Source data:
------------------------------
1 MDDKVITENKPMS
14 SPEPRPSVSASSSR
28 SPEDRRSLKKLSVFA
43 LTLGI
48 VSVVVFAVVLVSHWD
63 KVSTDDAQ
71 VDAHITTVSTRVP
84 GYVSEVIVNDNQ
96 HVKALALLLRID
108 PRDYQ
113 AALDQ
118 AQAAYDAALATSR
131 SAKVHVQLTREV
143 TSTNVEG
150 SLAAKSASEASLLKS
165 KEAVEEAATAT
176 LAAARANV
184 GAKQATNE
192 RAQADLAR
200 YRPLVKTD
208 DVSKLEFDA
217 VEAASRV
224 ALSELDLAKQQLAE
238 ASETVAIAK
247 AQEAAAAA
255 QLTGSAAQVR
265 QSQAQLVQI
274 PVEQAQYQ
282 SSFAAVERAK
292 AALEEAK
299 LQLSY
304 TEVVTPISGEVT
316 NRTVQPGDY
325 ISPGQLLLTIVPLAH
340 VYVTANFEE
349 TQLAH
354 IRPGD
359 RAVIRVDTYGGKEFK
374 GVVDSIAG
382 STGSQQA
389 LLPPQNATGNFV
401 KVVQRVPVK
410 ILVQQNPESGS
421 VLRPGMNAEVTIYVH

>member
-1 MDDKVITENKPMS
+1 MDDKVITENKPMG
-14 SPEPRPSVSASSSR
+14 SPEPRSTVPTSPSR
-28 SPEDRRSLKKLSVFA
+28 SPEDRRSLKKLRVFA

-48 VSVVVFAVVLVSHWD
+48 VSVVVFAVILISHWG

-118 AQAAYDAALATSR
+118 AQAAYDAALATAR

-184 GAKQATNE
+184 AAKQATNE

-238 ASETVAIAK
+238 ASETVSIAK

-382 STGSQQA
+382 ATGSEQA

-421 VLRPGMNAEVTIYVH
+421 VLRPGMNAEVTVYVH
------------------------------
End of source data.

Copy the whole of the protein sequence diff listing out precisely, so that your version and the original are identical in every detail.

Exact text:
1 MDDKVITENKPMS
14 SPEPRPSVSASSSR
28 SPEDRRSLKKLSVFA
43 LTLGI
48 VSVVVFAVVLVSHWD
63 KVSTDDAQ
71 VDAHITTVSTRVP
84 GYVSEVIVNDNQ
96 HVKALALLLRID
108 PRDYQ
113 AALDQ
118 AQAAYDAALATSR
131 SAKVHVQLTREV
143 TSTNVEG
150 SLAAKSASEASLLKS
165 KEAVEEAATAT
176 LAAARANV
184 GAKQATNE
192 RAQADLAR
200 YRPLVKTD
208 DVSKLEFDA
217 VEAASRV
224 ALSELDLAKQQLAE
238 ASETVAIAK
247 AQEAAAAA
255 QLTGSAAQVR
265 QSQAQLVQI
274 PVEQAQYQ
282 SSFAAVERAK
292 AALEEAK
299 LQLSY
304 TEVVTPISGEVT
316 NRTVQPGDY
325 ISPGQLLLTIVPLAH
340 VYVTANFEE
349 TQLAH
354 IRPGD
359 RAVIRVDTYGGKEFK
374 GVVDSIAG
382 STGSQQA
389 LLPPQNATGNFV
401 KVVQRVPVK
410 ILVQQNPESGS
421 VLRPGMNAEVTIYVH

>member
-1 MDDKVITENKPMS
+1 MDDKVITENKPMG
-14 SPEPRPSVSASSSR
+14 SPEPRSTVPTSPSR
-28 SPEDRRSLKKLSVFA
+28 SPEDRRSLKKLRVFA

-48 VSVVVFAVVLVSHWD
+48 VSVVVFAVILISHWG

-118 AQAAYDAALATSR
+118 AQAAYDAALATAR

-184 GAKQATNE
+184 AAKQATNE

-238 ASETVAIAK
+238 ASETVSIAK

-382 STGSQQA
+382 ATGSEQA

-421 VLRPGMNAEVTIYVH
+421 VLRPGMNAEVTVYVH